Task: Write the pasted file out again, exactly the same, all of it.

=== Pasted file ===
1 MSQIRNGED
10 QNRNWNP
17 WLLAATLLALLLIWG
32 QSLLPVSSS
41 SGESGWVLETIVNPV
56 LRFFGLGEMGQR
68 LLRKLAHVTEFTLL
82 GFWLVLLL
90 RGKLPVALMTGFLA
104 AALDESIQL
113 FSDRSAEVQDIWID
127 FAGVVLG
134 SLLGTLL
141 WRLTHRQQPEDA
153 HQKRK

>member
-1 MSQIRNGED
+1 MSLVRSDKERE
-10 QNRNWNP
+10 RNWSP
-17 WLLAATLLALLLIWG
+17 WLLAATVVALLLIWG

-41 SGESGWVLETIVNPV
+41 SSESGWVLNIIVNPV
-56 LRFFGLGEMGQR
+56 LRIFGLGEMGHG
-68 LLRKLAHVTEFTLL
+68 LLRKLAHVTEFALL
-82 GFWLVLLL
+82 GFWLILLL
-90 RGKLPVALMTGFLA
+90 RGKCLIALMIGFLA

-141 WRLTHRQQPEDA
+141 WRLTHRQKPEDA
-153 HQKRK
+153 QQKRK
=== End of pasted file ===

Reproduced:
1 MSQIRNGED
10 QNRNWNP
17 WLLAATLLALLLIWG
32 QSLLPVSSS
41 SGESGWVLETIVNPV
56 LRFFGLGEMGQR
68 LLRKLAHVTEFTLL
82 GFWLVLLL
90 RGKLPVALMTGFLA
104 AALDESIQL
113 FSDRSAEVQDIWID
127 FAGVVLG
134 SLLGTLL
141 WRLTHRQQPEDA
153 HQKRK

>member
-1 MSQIRNGED
+1 MSLVRSDKERE
-10 QNRNWNP
+10 RNWSP
-17 WLLAATLLALLLIWG
+17 WLLAATVVALLLIWG

-41 SGESGWVLETIVNPV
+41 SSESGWVLNIIVNPV
-56 LRFFGLGEMGQR
+56 LRIFGLGEMGHG
-68 LLRKLAHVTEFTLL
+68 LLRKLAHVTEFALL
-82 GFWLVLLL
+82 GFWLILLL
-90 RGKLPVALMTGFLA
+90 RGKCLIALMIGFLA

-141 WRLTHRQQPEDA
+141 WRLTHRQKPEDA
-153 HQKRK
+153 QQKRK